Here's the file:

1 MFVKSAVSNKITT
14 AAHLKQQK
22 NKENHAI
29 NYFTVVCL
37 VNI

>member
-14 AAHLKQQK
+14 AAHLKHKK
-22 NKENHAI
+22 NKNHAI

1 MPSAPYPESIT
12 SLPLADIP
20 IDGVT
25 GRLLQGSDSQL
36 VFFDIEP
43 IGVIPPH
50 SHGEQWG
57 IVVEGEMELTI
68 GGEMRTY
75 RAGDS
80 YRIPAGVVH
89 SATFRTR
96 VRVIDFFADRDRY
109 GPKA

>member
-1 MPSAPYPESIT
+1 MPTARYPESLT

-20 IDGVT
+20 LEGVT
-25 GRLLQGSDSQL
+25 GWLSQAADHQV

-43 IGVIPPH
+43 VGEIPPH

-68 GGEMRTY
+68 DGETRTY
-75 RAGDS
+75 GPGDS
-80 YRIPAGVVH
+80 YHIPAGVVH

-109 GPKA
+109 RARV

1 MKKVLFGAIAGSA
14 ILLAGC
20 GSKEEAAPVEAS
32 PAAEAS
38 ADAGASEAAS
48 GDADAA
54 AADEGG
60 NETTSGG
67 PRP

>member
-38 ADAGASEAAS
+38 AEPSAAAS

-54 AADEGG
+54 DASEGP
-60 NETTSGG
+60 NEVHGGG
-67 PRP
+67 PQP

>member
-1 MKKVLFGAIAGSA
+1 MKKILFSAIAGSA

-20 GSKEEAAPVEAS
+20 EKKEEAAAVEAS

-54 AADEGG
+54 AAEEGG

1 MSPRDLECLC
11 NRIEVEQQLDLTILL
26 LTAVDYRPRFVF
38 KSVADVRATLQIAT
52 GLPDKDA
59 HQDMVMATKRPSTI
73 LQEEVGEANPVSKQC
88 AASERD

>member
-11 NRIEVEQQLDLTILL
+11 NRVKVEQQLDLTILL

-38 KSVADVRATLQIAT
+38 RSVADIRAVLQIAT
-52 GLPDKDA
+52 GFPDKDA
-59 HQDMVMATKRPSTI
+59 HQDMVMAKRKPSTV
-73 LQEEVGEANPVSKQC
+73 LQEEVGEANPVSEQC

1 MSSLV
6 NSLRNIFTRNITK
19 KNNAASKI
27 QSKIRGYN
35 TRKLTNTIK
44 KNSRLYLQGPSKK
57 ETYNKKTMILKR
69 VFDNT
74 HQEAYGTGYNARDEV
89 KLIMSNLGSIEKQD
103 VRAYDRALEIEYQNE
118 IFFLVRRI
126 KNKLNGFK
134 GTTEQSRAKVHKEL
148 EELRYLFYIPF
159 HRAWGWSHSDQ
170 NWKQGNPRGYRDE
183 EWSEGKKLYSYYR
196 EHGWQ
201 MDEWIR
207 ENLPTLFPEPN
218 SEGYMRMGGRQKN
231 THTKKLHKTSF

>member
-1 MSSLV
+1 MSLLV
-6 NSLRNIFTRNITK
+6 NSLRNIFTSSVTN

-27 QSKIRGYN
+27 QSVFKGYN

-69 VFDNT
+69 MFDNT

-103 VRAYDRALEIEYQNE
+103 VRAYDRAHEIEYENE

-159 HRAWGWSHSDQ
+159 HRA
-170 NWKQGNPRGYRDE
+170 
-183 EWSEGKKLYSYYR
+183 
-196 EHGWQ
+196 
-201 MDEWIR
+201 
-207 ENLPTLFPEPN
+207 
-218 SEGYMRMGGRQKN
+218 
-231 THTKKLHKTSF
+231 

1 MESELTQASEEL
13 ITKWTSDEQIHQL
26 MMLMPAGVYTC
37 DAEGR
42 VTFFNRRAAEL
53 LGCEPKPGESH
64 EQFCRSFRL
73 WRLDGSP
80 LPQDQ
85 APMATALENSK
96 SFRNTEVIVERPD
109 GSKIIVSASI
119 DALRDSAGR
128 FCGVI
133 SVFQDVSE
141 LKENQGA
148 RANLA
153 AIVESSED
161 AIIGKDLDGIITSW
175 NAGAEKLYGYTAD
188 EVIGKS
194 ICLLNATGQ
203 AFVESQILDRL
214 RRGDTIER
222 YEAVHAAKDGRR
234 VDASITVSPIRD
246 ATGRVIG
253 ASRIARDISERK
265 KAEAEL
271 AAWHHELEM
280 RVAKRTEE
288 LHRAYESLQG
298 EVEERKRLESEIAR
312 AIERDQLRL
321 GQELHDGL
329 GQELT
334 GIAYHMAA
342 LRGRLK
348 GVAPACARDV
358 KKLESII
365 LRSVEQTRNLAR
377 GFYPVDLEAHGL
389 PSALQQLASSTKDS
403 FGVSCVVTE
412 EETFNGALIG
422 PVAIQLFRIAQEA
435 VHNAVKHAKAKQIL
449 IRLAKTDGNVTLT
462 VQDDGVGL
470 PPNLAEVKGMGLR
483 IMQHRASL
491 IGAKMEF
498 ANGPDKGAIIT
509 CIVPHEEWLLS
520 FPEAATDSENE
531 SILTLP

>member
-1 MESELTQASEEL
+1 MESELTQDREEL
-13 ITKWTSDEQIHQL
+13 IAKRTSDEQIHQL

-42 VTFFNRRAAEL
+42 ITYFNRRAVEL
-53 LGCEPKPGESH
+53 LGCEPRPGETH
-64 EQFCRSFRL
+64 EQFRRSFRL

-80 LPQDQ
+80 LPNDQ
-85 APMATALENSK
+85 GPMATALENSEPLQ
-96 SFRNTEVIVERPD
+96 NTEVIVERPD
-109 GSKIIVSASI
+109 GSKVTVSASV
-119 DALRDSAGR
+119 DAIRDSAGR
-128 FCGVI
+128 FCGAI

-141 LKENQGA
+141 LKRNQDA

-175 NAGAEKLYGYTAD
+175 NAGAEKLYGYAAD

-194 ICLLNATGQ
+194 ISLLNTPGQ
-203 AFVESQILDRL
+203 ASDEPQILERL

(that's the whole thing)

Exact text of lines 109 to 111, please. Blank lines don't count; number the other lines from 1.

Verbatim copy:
>member
-1 MSSLV
+1 MSLLV